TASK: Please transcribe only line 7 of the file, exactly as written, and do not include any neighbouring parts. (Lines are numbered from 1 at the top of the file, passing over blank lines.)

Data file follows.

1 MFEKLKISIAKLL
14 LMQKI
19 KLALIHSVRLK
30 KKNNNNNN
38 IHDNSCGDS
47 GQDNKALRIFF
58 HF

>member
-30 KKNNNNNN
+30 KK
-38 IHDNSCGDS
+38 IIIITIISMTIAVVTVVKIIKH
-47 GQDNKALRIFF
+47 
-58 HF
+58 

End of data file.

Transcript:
58 HF